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How to Melt the Wall Between Mothers and Daughters

How to Melt the Wall Between Mothers and Daughters

The mother-daughter relationship is particularly challenging because both sides desire and value emotional connection, whether it’s negative or positive.

Because of this deep desire, when circumstances erode the emotional connection, both parties feel hurt and can resort to unhelpful language and actions that further the divide. However, even after a wall has developed, I have guided many mothers with daughters ages 8 to 18 through the process of melting the wall. The length of time required to melt the wall depends on how deep the divide between mother and daughter has become. The good news is that your perseverance can create a reconnection.

Some walls are thin. With these walls, as soon as you start the reconnection process, which I will discuss below, you are able to melt the barrier quickly. As your daughter opens up, reconnection is gained. Other walls are thick due to your daughter feeling hurt and protecting herself repeatedly over several years. Special challenges, such as sensory integration, anxiety, inattention, or impulse control, make walls especially difficult to melt. It’s normal for you to feel frustrated on a daily basis, and that frustration can cause hurtful words and actions by both of you. Even a thick wall of mutual hurt and lack of trust can melt, though, when you learn the reconnection process.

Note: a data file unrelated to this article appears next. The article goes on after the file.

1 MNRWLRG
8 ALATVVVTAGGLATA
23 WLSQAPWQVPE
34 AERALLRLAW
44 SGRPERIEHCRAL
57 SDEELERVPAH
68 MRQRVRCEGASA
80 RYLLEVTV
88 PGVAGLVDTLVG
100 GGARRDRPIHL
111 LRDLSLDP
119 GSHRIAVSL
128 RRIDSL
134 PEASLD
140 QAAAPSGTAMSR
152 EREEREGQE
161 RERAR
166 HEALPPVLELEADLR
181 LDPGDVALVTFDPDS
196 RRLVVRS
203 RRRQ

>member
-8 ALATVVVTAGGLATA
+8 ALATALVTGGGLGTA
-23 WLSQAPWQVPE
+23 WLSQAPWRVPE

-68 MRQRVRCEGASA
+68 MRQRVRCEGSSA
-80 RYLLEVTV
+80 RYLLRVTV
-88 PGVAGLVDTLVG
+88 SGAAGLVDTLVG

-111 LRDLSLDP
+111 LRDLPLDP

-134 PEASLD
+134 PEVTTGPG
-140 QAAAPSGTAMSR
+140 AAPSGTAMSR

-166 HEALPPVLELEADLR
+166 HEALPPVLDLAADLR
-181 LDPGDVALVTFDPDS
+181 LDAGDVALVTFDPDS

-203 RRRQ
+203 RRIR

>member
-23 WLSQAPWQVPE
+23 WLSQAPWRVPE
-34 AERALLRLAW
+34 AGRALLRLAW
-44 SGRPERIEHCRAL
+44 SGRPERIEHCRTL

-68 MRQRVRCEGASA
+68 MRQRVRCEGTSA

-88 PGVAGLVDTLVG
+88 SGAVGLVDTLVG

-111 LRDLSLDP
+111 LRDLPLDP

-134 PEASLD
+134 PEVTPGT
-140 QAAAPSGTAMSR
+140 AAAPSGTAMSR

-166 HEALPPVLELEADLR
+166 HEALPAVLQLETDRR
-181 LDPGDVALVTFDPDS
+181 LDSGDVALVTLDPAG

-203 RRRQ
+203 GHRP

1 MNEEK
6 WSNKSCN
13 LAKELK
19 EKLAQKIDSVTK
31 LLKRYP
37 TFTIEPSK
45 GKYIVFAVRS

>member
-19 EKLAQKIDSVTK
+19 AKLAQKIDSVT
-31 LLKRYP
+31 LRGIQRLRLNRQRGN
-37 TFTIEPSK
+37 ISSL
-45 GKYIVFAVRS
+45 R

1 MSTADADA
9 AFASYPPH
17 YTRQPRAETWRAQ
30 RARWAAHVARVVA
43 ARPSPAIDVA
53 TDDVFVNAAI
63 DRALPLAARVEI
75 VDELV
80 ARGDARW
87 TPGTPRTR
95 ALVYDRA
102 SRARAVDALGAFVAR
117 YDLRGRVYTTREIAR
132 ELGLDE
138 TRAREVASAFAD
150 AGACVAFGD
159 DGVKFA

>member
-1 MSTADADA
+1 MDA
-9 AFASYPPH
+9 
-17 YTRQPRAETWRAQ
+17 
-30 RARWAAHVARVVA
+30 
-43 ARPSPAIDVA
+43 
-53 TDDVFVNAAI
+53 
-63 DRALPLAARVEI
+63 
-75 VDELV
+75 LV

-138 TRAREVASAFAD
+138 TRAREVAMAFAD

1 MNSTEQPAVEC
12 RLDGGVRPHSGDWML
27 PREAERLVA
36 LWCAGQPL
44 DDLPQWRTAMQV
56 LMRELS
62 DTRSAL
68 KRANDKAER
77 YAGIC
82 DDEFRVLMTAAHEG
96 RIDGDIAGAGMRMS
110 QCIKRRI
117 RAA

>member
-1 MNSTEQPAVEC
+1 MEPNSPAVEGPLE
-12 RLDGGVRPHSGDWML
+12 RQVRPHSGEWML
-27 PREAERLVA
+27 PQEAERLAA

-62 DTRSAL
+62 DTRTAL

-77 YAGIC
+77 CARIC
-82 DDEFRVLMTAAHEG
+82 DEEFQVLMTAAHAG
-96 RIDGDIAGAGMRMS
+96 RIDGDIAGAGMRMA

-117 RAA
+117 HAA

The reconnection process starts with you taking full responsibility for discovering which of your past actions have hurt your daughter and then taking steps to melt the wall. If you keep waiting for your daughter to change first, you will be powerless, frustrated, and discouraged. The full responsibility approach gives you the power to improve your relationship.

As soon as you say, “Okay, I’m going to make our relationship better,” it’s time to be vulnerable with your daughter and discuss communication blocks. This is the scary part of the process because what if you admit that you’ve been blocking communication and she uses it against you? Even though every mother fears this response, I have never heard of a daughter turning on her mother in this way. Your vulnerability starts to warm your daughter’s heart toward you, even if this isn’t outwardly apparent right away. Although she won’t turn on you, your daughter’s response will range from talking openly about the communication blocks to getting upset and refusing to talk with you about it.

If your daughter refuses to talk with you because she feels deeply hurt, trust is broken, and she isn’t ready to forgive you yet, don’t despair. In fact, expect her wall to remain in place for a while as you become vulnerable and she learns to trust you again. As you work on being vulnerable and not blocking communication, also make sure to use the appropriate parenting role – Director, Collaborator, or Supporter/Confidant – for each situation. You have likely used an incorrect parenting role in the past, such as being a Director rather than a Collaborator, which has contributed to your daughter putting up a protective wall. In summary, the reconnection process requires taking full responsibility, being vulnerable as you discuss your communication blocks, and choosing the appropriate parenting role for each situation.